It was too rainy to go fishing, so I did a lot of reading, mainly about lines and how to draw them. Well… I take that back. I’m reading Paul Klee’s notebooks, on which it is difficult to gain a foothold. Don’t get me wrong, I am fascinated by his approach that gets to the nitty-gritty of creation as relates to pictorial elements. He discusses creative power as follows: “In all likelihood, it is itself a form of matter, although it cannot be perceived with the same senses as the more familiar kinds of matter. Yet is is in these familiar kinds that it must reveal itself. It must function in union with matter.” (Klee, P., Heinz-Norden, trans. Jürg Spiller, ed.; Notebooks Volume 2 The Nature of Nature London: Lund Humphries. 1973 p. 63)
Alas, Klee doesn’t say how creative power is revealed or, more to the point, he doesn’t say how an artist can connect with his or her creativity. Perhaps this is something that cannot be taught. Perhaps it has to be an Archimedes-ish ‘eureka’ moment at which each individual must arrive in his or her own way. More reading and practicing ahead for me.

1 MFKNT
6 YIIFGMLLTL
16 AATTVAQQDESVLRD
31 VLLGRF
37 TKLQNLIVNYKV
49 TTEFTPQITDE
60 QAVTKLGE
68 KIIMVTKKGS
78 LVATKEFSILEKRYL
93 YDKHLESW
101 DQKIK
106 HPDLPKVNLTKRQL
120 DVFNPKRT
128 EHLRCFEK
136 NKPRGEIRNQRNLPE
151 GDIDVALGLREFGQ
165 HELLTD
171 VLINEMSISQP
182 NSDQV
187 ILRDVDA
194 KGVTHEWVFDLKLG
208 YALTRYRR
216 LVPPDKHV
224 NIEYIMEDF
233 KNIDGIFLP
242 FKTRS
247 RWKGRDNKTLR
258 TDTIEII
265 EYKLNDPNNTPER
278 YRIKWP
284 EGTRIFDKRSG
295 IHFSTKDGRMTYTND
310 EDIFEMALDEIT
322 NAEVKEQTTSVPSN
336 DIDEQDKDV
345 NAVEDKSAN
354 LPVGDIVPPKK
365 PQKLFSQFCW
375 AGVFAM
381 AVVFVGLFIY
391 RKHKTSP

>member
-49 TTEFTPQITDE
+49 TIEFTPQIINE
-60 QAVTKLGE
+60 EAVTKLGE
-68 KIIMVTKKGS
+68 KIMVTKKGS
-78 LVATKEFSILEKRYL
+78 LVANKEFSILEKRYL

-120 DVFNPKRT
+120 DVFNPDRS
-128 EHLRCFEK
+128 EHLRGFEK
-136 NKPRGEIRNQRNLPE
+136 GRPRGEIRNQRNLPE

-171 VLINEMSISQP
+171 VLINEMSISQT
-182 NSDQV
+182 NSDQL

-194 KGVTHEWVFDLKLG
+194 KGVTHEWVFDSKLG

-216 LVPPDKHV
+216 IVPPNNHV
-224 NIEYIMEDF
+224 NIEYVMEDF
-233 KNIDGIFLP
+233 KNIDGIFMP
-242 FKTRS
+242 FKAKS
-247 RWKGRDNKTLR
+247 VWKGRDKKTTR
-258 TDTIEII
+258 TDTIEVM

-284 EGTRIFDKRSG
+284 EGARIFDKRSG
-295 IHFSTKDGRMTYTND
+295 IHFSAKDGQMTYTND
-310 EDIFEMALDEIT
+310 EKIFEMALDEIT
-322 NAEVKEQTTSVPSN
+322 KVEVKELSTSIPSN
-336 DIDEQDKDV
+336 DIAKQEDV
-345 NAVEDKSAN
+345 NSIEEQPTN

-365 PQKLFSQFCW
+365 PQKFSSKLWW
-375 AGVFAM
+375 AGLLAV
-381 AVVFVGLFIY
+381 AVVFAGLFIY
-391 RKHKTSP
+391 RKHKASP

Since I don’t have any fish stories to tell or fish images to draw, today’s experiment is another in a series of fruit still lifes. This will probably be my last image of the dragonfruit I bought a couple of weeks ago. It is fading away. If you’re interested, my other still lifes of this same dragonfruit may be found on these posts: Single Dragonfruit, Symmetry, Dragonfruit Unchained, Dragonfruitus Resumptus and Aging Dragonfruit.
Not surprisingly, there is less of a range of colors in this representation, although there are a few dashes of red still holding on. The shape of the half that still has seeds is deforming. The cut surface of the seeds is sinking and turning dark in places.
I will try keeping it around as long as I can, but if it attracts flies or grows mold, its got to go.